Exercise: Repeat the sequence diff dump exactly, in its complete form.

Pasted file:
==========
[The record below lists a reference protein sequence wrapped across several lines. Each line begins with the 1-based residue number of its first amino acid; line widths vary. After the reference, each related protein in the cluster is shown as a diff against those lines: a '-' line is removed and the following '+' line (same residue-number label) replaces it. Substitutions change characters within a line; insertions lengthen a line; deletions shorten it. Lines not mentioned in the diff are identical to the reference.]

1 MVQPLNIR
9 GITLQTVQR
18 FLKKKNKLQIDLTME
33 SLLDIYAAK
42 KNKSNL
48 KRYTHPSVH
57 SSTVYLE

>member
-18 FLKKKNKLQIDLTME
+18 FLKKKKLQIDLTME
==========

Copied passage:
[The record below lists a reference protein sequence wrapped across several lines. Each line begins with the 1-based residue number of its first amino acid; line widths vary. After the reference, each related protein in the cluster is shown as a diff against those lines: a '-' line is removed and the following '+' line (same residue-number label) replaces it. Substitutions change characters within a line; insertions lengthen a line; deletions shorten it. Lines not mentioned in the diff are identical to the reference.]

1 MVQPLNIR
9 GITLQTVQR
18 FLKKKNKLQIDLTME
33 SLLDIYAAK
42 KNKSNL
48 KRYTHPSVH
57 SSTVYLE

>member
-18 FLKKKNKLQIDLTME
+18 FLKKKKLQIDLTME